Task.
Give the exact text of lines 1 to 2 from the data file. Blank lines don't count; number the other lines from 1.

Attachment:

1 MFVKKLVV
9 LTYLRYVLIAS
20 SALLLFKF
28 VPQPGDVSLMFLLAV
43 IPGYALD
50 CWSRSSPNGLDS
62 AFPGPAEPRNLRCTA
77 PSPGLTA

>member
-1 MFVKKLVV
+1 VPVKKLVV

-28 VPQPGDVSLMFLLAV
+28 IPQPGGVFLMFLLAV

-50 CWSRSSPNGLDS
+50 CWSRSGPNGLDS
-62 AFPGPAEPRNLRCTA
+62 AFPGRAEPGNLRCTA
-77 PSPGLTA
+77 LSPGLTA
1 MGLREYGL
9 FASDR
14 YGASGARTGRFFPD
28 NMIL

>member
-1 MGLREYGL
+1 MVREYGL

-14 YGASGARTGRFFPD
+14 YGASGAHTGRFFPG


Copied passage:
1 MFVKKLVV
9 LTYLRYVLIAS